Makes 6 slices of French toast.Strawberry Sauce
(Pareve)1 lb. container of strawberries, hulled and dicedIn a sauce pan, melt the preserves on a medium-low flame. Add the remaining ingredients and cover pot.
1 clementine, pith removed, sectioned and diced
1/2 cup apricot preserves
1/8 cup water
1 Tbsp. sugar
Simmer on a low flame until fruit softens and sauce thickens a little, about 25 minutes. Serve warm or cold. Recipe can be made three days in advance.
Makes 2 cups (for 10 to 12 pieces).Oatmeal Done Right
While there are now many gourmet oatmeals on the market, I still prefer the brand I grew up with -- Quaker Oats, the old-fashioned kind, not the quick ones.
Every brand of oatmeal comes with directions on the package, and they are good up to a point. But there are things that no package can teach you -- things I've learned the hard way over two decades of stirring oatmeal.
First, select a deep saucepan, preferably nonstick. I can't tell you how many times I've turned my back on a shallow pot -- and it boiled over. What a mess!
Next, use the package directions for figuring out the amounts of ingredients needed. Ingredients usually include uncooked oatmeal, a liquid and salt.
However, no matter what the directions indicate, never prepare oatmeal with water or skim milk, or you'll get a gray, runny clump. The more fat in the milk, the creamier the results. If you are worried about calories and cholesterol, 99 percent fat-free milk turns out tasty oatmeal in an appetizing color and texture.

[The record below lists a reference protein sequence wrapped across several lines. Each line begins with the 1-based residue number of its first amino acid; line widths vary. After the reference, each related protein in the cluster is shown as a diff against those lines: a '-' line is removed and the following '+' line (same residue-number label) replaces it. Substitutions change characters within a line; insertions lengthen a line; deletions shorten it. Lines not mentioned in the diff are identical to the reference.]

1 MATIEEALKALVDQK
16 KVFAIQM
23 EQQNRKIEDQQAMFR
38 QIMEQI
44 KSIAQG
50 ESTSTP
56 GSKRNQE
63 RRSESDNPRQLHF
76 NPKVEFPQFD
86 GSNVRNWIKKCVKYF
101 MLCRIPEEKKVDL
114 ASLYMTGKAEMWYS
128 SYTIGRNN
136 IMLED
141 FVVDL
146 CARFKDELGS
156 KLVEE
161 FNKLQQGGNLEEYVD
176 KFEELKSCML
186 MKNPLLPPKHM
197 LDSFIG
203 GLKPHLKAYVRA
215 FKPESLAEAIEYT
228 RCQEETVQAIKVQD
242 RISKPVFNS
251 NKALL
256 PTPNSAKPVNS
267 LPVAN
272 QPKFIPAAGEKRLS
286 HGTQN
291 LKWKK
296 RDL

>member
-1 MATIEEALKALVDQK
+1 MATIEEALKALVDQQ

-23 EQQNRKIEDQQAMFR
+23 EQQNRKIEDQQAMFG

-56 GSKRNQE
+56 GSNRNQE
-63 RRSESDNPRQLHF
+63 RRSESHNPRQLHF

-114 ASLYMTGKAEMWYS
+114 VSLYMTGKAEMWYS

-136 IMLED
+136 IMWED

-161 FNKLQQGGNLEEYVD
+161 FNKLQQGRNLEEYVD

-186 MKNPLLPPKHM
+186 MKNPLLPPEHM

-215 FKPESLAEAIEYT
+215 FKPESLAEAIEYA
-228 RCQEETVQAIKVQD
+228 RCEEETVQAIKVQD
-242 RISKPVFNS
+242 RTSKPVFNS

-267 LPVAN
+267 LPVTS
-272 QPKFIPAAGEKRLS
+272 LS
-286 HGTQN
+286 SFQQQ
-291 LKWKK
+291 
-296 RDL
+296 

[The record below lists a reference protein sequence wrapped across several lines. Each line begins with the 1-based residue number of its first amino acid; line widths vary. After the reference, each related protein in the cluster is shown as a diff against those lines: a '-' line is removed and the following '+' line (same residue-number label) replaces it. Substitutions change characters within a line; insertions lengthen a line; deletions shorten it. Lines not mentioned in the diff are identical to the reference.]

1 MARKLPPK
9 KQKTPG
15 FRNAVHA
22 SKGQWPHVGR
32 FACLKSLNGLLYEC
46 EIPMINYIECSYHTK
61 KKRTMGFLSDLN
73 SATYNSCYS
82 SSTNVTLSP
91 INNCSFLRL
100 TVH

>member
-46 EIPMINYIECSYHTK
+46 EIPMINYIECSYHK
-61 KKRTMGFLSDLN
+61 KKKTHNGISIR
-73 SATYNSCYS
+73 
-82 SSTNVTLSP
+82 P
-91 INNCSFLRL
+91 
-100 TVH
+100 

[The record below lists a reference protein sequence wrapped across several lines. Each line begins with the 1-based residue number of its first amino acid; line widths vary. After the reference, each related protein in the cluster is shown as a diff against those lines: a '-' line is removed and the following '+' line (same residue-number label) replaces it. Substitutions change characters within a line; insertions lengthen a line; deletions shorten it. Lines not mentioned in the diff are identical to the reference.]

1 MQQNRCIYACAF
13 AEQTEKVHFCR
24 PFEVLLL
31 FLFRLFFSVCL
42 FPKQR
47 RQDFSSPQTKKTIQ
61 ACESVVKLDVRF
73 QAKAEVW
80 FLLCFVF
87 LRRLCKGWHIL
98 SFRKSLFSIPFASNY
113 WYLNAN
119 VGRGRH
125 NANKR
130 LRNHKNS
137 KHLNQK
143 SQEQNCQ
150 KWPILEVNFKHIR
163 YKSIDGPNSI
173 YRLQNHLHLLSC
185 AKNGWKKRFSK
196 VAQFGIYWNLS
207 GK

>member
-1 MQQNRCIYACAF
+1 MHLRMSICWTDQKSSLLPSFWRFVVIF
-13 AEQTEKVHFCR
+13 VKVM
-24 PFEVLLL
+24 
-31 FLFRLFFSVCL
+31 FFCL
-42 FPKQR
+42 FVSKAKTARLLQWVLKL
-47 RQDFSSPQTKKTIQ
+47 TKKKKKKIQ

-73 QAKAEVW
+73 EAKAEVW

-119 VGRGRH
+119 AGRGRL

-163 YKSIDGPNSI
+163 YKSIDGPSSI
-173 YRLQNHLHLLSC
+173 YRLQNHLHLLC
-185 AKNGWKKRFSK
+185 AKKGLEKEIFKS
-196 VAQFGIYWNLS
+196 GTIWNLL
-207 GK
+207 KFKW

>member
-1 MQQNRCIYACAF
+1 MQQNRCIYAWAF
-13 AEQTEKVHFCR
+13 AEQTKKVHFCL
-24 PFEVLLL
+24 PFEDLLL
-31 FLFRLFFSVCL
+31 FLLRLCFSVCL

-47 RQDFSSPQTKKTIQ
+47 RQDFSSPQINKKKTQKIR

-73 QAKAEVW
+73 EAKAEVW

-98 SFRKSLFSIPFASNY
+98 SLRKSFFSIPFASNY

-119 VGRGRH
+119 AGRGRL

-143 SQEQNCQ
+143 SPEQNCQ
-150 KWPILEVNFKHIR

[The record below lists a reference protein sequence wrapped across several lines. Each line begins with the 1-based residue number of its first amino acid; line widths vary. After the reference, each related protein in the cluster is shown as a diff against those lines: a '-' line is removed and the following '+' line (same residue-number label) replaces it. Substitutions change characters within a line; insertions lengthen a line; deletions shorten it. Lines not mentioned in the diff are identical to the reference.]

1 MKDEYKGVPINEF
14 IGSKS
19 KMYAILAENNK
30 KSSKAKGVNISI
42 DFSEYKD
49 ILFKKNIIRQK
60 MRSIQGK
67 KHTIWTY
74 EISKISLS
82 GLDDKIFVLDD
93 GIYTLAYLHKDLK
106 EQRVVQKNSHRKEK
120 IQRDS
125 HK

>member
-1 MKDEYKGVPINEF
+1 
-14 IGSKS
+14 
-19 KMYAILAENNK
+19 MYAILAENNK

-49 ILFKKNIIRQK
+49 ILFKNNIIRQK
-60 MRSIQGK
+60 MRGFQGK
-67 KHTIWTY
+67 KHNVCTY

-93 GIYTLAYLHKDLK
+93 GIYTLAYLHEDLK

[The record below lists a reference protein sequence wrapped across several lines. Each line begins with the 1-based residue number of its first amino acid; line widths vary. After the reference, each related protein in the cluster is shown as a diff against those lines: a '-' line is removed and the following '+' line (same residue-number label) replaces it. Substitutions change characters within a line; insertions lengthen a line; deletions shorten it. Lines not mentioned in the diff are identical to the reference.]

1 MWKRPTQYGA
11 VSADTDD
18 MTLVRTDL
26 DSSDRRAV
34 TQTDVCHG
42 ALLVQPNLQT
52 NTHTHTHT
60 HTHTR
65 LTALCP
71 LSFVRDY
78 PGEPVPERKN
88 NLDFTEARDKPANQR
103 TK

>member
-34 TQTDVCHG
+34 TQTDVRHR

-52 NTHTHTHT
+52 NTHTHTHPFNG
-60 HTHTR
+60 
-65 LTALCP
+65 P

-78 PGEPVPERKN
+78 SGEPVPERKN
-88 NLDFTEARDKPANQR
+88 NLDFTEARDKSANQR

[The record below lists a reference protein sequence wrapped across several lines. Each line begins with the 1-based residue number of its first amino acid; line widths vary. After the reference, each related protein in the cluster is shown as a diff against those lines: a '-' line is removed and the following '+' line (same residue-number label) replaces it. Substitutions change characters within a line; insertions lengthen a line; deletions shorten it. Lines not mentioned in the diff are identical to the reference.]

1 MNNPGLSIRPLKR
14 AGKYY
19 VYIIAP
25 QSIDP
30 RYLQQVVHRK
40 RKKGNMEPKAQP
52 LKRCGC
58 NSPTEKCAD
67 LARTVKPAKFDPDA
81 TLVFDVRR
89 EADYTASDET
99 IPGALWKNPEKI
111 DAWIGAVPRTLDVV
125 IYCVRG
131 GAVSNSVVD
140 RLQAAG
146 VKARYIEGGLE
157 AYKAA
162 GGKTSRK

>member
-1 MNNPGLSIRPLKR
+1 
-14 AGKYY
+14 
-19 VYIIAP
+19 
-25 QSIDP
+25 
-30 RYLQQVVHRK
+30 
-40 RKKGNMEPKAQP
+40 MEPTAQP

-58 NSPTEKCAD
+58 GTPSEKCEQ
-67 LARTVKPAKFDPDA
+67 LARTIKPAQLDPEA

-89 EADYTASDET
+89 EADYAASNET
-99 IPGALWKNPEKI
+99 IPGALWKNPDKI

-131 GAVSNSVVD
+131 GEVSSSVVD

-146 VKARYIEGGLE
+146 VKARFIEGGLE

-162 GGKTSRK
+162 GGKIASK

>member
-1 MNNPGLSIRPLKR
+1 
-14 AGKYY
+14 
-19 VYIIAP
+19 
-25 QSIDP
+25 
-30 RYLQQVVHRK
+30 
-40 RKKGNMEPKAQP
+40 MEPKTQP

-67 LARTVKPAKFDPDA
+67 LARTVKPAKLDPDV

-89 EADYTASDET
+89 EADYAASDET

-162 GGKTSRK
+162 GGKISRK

To achieve creamy results, it is imperative to cook oatmeal on a low flame. Once the milk comes to a boil, reduce the flame until the oatmeal simmers slowly. Stir oatmeal every couple of minutes.
When most of the milk has been absorbed, cover the pot and remove it from the flame for 5 minutes. This gives the oatmeal a chance to soak or rest, which encourages it to become fluffy and light.
Uncover the pot and return it to a low flame. Continue cooking, stirring, until all the milk is absorbed. Serve immediately. Once oatmeal cools, it turns pasty.
Serve with dark-brown sugar, fruit or maple syrup. During my childhood, my mother poured heavy cream on oatmeal and sprinkled brown sugar over that. It was delicious beyond belief. But that was before anyone knew about cholesterol.
Linda Morel is a writer based in New York City. E-mail her at: email@example.com.